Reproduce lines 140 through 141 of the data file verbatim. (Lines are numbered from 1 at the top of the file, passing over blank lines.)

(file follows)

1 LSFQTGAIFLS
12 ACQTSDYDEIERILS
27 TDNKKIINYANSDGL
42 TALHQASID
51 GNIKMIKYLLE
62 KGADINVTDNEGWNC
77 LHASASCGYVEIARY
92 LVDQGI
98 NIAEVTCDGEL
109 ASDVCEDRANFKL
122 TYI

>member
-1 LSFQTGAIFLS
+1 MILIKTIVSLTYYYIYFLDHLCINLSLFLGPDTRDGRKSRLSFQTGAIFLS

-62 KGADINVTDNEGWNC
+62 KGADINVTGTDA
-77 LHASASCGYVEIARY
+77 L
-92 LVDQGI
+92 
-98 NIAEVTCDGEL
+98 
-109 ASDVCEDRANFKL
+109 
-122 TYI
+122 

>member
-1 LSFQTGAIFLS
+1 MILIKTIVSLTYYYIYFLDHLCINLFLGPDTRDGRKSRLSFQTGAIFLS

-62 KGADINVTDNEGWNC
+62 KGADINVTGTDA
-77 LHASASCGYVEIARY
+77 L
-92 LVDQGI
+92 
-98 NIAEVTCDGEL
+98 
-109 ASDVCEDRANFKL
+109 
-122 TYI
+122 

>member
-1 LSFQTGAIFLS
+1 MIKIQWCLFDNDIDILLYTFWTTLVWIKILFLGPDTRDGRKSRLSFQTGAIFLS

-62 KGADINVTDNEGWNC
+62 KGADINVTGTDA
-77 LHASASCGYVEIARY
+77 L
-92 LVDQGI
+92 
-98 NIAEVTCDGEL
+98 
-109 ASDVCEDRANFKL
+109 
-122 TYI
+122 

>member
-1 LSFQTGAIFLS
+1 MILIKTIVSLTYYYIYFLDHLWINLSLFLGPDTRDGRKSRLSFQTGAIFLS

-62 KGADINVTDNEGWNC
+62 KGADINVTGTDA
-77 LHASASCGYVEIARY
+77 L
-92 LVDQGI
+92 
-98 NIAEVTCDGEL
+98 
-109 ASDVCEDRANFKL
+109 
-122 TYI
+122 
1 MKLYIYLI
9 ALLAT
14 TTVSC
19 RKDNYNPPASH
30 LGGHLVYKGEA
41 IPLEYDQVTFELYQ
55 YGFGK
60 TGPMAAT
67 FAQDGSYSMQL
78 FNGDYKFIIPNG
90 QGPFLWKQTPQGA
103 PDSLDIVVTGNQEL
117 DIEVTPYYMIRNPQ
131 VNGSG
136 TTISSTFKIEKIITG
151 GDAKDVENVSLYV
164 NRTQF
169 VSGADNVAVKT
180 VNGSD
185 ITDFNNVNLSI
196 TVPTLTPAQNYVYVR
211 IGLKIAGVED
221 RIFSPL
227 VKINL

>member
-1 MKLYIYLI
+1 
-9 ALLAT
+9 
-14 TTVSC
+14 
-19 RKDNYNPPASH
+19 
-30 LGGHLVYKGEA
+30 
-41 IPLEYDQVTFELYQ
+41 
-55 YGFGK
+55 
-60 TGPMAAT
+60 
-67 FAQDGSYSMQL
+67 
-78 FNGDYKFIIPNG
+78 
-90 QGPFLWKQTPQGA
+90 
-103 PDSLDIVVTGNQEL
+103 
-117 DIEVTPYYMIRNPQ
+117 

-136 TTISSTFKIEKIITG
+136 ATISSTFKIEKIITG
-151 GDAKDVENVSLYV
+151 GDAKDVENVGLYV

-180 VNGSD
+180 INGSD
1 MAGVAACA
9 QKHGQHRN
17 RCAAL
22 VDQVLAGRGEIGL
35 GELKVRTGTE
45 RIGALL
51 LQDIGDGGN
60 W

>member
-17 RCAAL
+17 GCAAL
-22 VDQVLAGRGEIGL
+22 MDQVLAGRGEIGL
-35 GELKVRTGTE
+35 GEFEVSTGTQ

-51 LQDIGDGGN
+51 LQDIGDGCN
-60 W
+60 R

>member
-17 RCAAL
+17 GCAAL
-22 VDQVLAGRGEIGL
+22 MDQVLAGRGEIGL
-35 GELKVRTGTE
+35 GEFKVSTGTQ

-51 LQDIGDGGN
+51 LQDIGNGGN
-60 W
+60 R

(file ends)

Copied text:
-22 VDQVLAGRGEIGL
+22 MDQVLAGRGEIGL